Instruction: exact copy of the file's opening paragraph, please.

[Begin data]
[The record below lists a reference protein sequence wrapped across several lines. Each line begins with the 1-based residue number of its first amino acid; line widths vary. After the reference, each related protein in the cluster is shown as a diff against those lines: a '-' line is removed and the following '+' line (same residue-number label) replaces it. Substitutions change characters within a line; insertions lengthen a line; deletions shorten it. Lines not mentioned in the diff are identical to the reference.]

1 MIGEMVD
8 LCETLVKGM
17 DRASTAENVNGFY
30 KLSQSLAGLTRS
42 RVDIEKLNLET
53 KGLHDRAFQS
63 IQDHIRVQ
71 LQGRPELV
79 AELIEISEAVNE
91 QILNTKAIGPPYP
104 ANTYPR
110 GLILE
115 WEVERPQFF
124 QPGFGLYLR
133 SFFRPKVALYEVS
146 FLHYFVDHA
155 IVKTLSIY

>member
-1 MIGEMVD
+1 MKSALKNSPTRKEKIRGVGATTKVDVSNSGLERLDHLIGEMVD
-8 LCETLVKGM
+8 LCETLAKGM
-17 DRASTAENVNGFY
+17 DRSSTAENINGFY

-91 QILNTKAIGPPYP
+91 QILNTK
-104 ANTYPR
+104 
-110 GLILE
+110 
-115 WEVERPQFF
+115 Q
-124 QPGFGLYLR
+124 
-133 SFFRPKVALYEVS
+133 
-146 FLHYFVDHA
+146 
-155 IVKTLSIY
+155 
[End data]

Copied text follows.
[The record below lists a reference protein sequence wrapped across several lines. Each line begins with the 1-based residue number of its first amino acid; line widths vary. After the reference, each related protein in the cluster is shown as a diff against those lines: a '-' line is removed and the following '+' line (same residue-number label) replaces it. Substitutions change characters within a line; insertions lengthen a line; deletions shorten it. Lines not mentioned in the diff are identical to the reference.]